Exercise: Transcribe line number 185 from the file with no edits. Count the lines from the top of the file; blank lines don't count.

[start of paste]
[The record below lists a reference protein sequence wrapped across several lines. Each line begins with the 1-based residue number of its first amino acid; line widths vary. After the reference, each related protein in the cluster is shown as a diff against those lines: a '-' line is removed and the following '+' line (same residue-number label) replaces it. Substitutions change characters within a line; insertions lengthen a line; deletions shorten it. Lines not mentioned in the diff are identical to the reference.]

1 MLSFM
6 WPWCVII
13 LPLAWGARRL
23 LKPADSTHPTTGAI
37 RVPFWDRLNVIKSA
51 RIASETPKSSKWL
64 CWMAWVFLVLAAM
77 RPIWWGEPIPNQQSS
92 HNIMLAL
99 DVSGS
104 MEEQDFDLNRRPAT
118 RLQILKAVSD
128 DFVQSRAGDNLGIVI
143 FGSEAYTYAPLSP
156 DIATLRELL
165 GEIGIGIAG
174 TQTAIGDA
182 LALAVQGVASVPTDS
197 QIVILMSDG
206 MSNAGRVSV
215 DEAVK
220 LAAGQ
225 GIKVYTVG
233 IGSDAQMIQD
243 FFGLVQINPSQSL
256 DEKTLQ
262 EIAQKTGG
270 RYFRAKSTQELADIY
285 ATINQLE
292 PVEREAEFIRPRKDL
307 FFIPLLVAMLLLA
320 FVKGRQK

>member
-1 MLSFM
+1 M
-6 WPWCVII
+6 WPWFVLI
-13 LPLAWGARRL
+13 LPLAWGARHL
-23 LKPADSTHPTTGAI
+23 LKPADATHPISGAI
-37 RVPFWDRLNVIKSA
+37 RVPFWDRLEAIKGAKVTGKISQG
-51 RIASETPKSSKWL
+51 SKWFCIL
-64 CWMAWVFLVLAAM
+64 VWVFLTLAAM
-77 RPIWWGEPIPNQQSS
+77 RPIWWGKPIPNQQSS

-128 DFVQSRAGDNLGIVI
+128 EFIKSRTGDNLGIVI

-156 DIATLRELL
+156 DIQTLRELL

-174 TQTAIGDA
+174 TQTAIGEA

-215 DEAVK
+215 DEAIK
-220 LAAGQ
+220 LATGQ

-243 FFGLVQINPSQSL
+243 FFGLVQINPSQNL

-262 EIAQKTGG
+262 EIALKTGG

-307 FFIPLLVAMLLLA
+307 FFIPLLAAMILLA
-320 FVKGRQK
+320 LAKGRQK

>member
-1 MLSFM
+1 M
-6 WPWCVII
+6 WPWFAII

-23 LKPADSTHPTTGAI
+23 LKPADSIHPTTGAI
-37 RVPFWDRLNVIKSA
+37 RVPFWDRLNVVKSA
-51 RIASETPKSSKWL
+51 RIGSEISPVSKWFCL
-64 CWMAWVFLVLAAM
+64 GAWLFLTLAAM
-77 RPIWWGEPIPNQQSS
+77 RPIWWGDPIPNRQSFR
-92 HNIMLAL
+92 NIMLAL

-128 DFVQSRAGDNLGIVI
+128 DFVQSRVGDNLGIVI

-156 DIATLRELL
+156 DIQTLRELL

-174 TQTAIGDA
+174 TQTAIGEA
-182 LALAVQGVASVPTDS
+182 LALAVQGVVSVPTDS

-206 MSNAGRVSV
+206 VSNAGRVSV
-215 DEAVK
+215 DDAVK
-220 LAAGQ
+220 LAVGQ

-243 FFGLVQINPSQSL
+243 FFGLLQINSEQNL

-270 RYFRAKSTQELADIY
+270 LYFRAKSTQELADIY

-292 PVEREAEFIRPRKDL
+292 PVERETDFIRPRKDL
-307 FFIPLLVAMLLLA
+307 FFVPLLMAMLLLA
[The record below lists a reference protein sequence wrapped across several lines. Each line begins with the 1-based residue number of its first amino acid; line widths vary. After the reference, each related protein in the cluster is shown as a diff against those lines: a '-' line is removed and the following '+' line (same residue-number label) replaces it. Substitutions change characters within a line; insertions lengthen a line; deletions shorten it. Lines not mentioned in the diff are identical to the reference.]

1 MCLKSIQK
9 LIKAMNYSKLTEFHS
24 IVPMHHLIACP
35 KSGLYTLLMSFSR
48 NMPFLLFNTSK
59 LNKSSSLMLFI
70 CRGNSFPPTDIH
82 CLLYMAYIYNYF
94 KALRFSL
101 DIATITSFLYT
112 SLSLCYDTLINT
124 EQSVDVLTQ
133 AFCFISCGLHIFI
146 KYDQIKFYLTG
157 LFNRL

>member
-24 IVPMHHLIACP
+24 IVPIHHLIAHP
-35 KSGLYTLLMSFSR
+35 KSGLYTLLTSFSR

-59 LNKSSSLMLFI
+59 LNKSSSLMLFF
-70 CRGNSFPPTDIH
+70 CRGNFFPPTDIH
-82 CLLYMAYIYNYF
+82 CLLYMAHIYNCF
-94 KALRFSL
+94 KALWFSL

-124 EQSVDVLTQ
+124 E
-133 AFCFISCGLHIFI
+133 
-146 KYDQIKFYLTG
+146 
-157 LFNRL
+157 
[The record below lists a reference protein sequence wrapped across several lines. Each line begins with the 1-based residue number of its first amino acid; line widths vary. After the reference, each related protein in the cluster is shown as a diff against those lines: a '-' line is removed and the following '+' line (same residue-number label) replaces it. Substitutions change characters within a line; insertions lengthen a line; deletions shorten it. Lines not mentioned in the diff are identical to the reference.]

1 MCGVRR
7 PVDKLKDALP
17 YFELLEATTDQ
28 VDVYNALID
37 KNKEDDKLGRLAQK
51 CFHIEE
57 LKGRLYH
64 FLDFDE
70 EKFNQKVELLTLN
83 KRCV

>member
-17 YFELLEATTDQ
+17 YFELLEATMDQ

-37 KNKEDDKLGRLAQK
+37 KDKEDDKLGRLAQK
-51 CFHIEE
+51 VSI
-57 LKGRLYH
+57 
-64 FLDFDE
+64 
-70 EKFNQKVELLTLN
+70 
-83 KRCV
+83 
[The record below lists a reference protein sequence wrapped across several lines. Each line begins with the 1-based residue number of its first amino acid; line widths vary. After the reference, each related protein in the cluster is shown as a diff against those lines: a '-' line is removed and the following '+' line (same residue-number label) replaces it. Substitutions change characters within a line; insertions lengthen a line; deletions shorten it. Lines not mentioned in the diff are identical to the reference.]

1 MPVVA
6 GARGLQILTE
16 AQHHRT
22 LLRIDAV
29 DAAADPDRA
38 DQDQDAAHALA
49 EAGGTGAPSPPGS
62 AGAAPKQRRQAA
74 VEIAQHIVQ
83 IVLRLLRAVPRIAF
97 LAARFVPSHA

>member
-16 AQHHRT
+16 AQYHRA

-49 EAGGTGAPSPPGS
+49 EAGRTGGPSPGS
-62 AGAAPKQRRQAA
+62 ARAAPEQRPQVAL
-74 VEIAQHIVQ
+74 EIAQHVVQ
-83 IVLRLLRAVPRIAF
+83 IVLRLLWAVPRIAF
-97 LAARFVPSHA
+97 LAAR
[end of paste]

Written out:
+16 AQYHRA